Sierra Leone's former rebel leader, Foday Sankoh, has appeared before a United Nations court in Sierra Leone after being indicted on war crimes charges.
Sankoh led the rebels
Mr Sankoh, the leader of the Revolutionary United Front (RUF) during the 10-year civil war, was the first of four accused due to appear before the tribunal on Saturday.
The BBC's Tom McKinley - reporting from the courthouse in the south-eastern town of Bonthe - says the former rebel leader, slouched in a wheelchair with his grey dreadlocks falling over his face, looked a pitiful sight.
The presiding judge, Benjamin Itoe from Cameroon, asked Mr Sankoh several times to confirm his identity and, after getting no response, decided that the hearing could not continue.
Judge Itoe granted a defence request for a full physiological and psychological examination of the defendant.
Mr Sankoh and three other senior rebel figures are accused of crimes including murder, rape, acts of terror, sexual slavery and extermination.
The UN set up the Sierra Leone tribunal to prosecute those considered to have the greatest responsibility for war crimes committed during the conflict.
RUF rebels were blamed in particular for atrocities such as amputating the limbs of civilians, including young children.
Foday Sankoh is also being tried under Sierra Leone law on other charges, including murder.
The former rebel leader faces the death penalty under national law if found guilty, but the special UN court does not have the power to impose capital punishment.
RUF commander Issa Sesay appeared before the tribunal after Mr Sankoh.
The list of 17 charges against him, which included unlawful killing, and physical and sexual violence, took an hour to read out.
He pleaded not guilty on all counts.
Our correspondent says the indictments seemed to indicate that President Charles Taylor of Liberia played a significant role in Sierra Leone's civil war.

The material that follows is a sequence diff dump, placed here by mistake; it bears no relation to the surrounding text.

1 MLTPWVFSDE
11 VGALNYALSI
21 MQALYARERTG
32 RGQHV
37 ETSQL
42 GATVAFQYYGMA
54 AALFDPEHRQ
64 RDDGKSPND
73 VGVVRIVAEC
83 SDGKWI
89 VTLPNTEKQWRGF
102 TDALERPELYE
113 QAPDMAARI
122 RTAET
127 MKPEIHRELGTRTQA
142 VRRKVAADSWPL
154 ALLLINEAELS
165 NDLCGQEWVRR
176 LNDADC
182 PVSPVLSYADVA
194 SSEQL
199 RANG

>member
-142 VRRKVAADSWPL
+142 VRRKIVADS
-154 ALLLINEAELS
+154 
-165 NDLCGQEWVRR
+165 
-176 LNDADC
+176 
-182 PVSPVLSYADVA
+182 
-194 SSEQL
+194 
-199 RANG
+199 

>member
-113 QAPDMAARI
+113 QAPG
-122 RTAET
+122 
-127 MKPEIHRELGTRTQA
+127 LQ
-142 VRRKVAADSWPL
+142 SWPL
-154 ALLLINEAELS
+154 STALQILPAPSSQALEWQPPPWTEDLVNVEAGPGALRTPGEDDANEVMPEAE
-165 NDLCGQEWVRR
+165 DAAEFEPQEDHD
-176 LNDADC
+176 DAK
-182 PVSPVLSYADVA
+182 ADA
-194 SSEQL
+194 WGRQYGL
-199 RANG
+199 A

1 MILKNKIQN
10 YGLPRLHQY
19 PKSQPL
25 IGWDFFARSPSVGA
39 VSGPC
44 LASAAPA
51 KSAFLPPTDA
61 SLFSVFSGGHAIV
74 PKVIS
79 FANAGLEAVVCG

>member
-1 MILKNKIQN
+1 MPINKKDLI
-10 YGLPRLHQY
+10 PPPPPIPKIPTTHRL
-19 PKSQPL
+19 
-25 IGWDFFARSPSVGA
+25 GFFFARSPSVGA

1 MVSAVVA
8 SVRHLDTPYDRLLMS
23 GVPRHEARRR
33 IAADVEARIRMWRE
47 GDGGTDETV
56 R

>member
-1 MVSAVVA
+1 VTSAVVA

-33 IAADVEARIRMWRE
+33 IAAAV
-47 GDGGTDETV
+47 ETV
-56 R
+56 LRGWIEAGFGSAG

The court registrar said that Mr Sesay and his colleagues had acted in concert with Mr Taylor - a statement which adds weight to speculation that the Liberian leader may, at some stage, also be called to face the court.
The two other rebels expected to appear are Morris Kallon, another RUF commander, and Alex Brima, a former leader of the Armed Forces Revolutionary Council (AFRC) which initially fought with the rebels, but later switched allegiance to the government.
However, Sierra Leone's Internal Affairs Minister, Sam Hinga Norman, who was indicted with the others on Monday, has not been summoned to appear in court.
Mr Hinga Norman was a leader of the Kamajor militia, which supported the government during the civil war.
Correspondents say he is seen by many in Sierra Leone as a hero who stood up to the rebels.
Both the Kamajors and the rebels were accused of widespread brutality, including rape, arson and plunder of civilian property.
The chief prosecutor has also called on West African countries harbouring the former rebel commander, Sam Bockarie, and former AFRC leader, Johnny Paul Koroma, to hand them over.
Mr Koroma ruled Sierra Leone during one of the bloodiest periods of the decade-long civil war.
He seized power from President Ahmad Tejan Kabbah in 1997, but was driven out again early in 1998.
Sam Bockarie, known by his rebel name Mosquito, is one of the country's most notorious rebel leaders.
He left Liberia in February last year where he had sought refuge following pressure on that country by the UN.
He was reported to be in Ivory Coast.